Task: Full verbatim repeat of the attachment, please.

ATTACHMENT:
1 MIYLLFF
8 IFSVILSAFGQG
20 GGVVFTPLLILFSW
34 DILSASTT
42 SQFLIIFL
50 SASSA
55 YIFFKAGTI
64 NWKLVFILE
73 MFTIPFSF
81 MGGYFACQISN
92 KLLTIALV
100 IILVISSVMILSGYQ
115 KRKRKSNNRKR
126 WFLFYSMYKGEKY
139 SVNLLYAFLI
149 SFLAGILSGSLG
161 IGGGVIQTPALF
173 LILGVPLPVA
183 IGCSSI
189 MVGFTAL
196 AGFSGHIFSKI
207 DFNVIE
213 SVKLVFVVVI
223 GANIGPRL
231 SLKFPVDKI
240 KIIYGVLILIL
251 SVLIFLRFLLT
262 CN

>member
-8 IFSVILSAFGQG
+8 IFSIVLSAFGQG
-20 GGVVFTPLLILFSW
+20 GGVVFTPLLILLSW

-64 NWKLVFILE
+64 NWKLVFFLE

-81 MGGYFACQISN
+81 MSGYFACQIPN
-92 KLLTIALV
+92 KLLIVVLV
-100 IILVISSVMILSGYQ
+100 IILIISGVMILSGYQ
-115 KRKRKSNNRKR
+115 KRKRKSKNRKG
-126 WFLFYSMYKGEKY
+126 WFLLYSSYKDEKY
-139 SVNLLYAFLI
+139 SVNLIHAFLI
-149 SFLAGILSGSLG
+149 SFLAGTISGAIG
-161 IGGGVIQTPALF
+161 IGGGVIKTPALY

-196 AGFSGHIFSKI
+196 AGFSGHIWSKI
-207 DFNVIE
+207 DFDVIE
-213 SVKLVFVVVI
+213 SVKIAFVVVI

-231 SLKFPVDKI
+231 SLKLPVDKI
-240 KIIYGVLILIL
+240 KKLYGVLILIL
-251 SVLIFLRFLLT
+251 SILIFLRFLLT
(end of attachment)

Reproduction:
1 MIYLLFF
8 IFSVILSAFGQG
20 GGVVFTPLLILFSW
34 DILSASTT
42 SQFLIIFL
50 SASSA
55 YIFFKAGTI
64 NWKLVFILE
73 MFTIPFSF
81 MGGYFACQISN
92 KLLTIALV
100 IILVISSVMILSGYQ
115 KRKRKSNNRKR
126 WFLFYSMYKGEKY
139 SVNLLYAFLI
149 SFLAGILSGSLG
161 IGGGVIQTPALF
173 LILGVPLPVA
183 IGCSSI
189 MVGFTAL
196 AGFSGHIFSKI
207 DFNVIE
213 SVKLVFVVVI
223 GANIGPRL
231 SLKFPVDKI
240 KIIYGVLILIL
251 SVLIFLRFLLT
262 CN

>member
-8 IFSVILSAFGQG
+8 IFSIVLSAFGQG
-20 GGVVFTPLLILFSW
+20 GGVVFTPLLILLSW

-64 NWKLVFILE
+64 NWKLVFFLE

-81 MGGYFACQISN
+81 MSGYFACQIPN
-92 KLLTIALV
+92 KLLIVVLV
-100 IILVISSVMILSGYQ
+100 IILIISGVMILSGYQ
-115 KRKRKSNNRKR
+115 KRKRKSKNRKG
-126 WFLFYSMYKGEKY
+126 WFLLYSSYKDEKY
-139 SVNLLYAFLI
+139 SVNLIHAFLI
-149 SFLAGILSGSLG
+149 SFLAGTISGAIG
-161 IGGGVIQTPALF
+161 IGGGVIKTPALY

-196 AGFSGHIFSKI
+196 AGFSGHIWSKI
-207 DFNVIE
+207 DFDVIE
-213 SVKLVFVVVI
+213 SVKIAFVVVI

-231 SLKFPVDKI
+231 SLKLPVDKI
-240 KIIYGVLILIL
+240 KKLYGVLILIL
-251 SVLIFLRFLLT
+251 SILIFLRFLLT